Sportswear has been trending on the runway so long that it’s more shocking to see a skirt with heels than with sneakers these days.
Invariably, high-end designers have had to learn the tools — and materials — of this trade to successful play ball against international athletic brands. But what happens when the brands turn to the catwalk?
Katrantzou combed the Adidas archives, pulling out track shoes worn by medallists in the ’70s and ’80s as her starting point. And while the final line is sport-inspired, the brand is quick to point out it’s not intended only for practice fields.
For instance, the traditional soccer cleat is turned on its head with spikes on the shoe’s upper.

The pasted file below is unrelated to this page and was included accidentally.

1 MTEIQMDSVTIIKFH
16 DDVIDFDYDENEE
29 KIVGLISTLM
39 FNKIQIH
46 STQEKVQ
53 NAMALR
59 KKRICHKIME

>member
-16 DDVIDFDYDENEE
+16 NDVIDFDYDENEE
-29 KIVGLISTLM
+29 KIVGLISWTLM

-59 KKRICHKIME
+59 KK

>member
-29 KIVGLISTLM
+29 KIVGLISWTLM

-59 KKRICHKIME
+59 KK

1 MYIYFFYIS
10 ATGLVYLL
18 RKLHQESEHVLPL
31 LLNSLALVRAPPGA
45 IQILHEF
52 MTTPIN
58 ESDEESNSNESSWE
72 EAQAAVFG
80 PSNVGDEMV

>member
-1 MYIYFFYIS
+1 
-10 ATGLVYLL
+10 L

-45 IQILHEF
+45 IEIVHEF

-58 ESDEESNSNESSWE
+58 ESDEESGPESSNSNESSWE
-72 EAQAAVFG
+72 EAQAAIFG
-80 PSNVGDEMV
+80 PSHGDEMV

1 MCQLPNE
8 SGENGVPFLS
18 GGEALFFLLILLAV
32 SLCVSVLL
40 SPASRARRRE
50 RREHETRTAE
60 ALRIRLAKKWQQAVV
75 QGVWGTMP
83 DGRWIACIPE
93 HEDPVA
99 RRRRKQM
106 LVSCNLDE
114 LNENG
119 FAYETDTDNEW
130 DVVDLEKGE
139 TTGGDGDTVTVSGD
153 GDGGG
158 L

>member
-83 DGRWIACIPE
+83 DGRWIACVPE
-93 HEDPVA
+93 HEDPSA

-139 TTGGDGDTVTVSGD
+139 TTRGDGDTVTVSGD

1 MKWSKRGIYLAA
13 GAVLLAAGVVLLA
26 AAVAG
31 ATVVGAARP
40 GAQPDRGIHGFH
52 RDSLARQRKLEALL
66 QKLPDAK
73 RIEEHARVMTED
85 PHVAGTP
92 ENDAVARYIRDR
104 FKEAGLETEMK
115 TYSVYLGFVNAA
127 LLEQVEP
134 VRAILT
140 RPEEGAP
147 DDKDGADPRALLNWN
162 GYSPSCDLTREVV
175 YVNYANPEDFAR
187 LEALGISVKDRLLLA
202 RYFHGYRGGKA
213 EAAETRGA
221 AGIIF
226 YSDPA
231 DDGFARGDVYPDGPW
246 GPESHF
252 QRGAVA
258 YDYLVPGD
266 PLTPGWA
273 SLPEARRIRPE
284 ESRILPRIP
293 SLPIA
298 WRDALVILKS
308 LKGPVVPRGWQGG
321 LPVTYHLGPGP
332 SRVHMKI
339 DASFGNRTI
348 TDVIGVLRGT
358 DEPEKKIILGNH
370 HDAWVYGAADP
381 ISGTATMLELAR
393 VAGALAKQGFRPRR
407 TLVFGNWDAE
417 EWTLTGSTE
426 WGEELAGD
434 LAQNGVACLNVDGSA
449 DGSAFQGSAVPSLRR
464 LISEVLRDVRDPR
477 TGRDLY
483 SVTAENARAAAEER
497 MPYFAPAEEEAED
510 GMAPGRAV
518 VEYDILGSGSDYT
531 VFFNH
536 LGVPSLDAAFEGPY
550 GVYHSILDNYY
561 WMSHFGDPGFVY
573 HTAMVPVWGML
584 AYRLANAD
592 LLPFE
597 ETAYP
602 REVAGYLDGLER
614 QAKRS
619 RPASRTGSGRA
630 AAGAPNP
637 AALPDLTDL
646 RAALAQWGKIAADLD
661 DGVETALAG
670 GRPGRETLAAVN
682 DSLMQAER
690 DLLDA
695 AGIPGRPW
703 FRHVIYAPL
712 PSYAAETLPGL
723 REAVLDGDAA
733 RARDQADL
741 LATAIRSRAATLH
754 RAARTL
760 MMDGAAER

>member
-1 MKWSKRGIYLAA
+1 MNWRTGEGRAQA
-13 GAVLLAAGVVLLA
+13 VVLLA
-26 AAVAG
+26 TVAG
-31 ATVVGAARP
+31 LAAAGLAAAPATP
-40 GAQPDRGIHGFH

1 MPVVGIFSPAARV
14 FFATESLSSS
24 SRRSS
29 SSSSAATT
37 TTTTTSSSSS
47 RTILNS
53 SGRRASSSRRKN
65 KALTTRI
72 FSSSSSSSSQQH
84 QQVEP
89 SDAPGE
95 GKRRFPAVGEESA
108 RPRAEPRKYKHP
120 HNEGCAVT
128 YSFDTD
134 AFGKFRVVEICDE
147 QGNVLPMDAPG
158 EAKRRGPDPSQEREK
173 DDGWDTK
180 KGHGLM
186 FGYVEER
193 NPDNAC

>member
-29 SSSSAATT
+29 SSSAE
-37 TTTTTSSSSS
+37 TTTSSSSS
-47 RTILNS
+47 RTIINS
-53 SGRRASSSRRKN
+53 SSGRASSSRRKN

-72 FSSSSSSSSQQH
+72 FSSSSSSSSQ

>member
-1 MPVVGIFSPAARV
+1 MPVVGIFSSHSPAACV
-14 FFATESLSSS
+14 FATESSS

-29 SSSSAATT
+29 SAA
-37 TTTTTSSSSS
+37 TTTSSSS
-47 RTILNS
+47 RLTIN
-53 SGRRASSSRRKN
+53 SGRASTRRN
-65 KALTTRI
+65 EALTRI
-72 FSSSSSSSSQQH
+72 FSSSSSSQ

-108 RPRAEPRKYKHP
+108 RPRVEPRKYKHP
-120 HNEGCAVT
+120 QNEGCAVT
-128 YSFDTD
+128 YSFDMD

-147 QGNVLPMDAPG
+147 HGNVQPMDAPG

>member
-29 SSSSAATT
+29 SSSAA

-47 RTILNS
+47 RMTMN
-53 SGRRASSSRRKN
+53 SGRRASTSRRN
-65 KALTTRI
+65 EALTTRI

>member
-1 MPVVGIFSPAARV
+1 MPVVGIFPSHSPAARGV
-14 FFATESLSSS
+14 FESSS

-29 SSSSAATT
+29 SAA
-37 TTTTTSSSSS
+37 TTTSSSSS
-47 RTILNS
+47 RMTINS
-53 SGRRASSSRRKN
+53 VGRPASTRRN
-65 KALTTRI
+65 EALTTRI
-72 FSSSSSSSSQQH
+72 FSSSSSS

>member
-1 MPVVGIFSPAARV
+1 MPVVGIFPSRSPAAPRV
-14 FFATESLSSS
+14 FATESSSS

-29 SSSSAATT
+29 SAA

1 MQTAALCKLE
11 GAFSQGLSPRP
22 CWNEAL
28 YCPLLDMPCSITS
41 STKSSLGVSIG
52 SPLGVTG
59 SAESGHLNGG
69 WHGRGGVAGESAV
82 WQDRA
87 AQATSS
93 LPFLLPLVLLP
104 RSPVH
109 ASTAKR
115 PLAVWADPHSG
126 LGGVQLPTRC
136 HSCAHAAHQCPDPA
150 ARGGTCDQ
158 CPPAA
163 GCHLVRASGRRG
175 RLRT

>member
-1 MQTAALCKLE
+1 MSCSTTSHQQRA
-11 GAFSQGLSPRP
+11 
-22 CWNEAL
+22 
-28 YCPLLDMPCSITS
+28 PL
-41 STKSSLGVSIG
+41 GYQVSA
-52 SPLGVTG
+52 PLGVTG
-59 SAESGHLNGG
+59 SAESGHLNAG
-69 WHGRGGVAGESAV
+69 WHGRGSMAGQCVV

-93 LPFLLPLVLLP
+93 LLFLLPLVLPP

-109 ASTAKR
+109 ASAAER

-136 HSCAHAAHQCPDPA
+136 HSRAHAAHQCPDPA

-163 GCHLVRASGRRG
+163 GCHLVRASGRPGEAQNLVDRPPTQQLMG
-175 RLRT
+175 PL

The point of difference is the technology.
“It’s all very fun and playful. But it does not contain, for example, moisture-wicking or other technology Adidas offers in the brand’s actual performance product,” explained Brett Anderson, senior manager of Adidas Fashion Group Publicity.
With Katrantzou’s prints, the fashion-faithful are sure to come running — it remains to be seen if athletic shoppers will lace up, too.